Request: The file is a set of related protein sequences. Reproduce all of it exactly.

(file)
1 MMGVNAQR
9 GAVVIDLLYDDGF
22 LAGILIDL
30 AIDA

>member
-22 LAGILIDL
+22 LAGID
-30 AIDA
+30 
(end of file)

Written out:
1 MMGVNAQR
9 GAVVIDLLYDDGF
22 LAGILIDL
30 AIDA

>member
-22 LAGILIDL
+22 LAGID
-30 AIDA
+30 